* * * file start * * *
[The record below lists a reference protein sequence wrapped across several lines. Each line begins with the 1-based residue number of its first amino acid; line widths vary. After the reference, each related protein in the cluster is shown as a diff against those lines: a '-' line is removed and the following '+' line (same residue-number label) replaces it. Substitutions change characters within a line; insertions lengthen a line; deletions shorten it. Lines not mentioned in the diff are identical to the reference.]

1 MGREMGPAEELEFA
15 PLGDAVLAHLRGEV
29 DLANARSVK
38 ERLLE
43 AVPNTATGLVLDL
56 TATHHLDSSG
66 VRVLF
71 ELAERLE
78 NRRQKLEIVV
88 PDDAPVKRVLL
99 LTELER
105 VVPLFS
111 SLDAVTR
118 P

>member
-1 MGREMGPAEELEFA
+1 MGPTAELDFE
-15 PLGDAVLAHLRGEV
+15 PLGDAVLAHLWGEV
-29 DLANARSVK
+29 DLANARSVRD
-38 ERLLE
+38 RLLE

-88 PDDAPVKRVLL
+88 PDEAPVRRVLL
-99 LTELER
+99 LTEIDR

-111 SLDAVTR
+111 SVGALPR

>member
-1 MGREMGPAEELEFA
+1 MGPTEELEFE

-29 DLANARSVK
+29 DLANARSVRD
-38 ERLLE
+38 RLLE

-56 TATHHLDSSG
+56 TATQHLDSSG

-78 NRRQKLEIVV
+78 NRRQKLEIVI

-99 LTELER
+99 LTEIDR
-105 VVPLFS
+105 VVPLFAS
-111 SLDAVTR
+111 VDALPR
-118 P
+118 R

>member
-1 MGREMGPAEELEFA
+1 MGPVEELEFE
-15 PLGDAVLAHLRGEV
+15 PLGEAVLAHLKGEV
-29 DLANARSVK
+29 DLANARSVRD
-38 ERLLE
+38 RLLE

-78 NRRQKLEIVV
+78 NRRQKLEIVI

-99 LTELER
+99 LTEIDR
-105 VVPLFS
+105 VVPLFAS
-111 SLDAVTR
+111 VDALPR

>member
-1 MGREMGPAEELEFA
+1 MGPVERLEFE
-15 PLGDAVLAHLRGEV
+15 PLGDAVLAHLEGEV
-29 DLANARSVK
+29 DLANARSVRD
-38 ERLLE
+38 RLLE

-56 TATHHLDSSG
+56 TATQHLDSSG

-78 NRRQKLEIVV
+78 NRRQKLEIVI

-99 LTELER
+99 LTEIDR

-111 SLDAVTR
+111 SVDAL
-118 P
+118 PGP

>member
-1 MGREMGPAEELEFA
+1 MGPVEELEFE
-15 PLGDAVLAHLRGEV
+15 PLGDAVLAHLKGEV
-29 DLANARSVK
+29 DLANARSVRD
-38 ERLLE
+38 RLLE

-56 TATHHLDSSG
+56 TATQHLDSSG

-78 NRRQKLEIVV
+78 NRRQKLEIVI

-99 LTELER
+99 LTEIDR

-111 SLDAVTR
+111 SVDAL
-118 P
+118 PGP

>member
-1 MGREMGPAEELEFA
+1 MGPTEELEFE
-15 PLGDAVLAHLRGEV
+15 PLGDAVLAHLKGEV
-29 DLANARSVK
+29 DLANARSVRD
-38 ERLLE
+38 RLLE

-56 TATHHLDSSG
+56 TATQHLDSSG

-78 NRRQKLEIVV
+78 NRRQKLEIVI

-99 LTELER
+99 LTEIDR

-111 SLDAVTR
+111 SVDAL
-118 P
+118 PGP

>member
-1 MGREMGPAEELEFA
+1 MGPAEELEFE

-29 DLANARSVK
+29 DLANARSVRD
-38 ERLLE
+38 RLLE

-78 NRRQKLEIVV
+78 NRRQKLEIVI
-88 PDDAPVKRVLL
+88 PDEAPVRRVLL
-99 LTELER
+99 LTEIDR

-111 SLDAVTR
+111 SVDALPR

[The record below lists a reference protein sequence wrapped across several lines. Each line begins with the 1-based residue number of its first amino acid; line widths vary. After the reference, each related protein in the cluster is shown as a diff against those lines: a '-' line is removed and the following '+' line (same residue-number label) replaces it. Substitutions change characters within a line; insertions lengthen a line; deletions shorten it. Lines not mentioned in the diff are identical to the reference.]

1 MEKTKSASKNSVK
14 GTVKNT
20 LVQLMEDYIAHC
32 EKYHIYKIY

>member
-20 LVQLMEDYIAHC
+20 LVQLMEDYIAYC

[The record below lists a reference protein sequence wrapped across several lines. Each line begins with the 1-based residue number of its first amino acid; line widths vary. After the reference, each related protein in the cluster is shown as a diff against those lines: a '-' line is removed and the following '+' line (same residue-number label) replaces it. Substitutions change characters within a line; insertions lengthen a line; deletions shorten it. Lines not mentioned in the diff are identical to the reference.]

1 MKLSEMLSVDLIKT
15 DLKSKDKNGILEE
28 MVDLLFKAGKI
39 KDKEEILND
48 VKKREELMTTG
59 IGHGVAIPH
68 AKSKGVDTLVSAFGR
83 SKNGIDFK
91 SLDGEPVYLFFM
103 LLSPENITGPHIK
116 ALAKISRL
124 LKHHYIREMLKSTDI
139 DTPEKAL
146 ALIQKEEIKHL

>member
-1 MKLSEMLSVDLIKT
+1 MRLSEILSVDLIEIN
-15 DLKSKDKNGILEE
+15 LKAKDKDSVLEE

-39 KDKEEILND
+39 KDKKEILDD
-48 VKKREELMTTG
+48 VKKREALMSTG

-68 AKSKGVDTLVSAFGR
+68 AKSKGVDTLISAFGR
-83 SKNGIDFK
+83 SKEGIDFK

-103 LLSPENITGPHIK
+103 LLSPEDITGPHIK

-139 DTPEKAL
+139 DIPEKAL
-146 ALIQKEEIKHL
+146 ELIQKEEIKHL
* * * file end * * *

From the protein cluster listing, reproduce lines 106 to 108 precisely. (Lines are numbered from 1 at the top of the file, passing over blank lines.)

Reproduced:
-1 MGREMGPAEELEFA
+1 MGPTEELEFE
-15 PLGDAVLAHLRGEV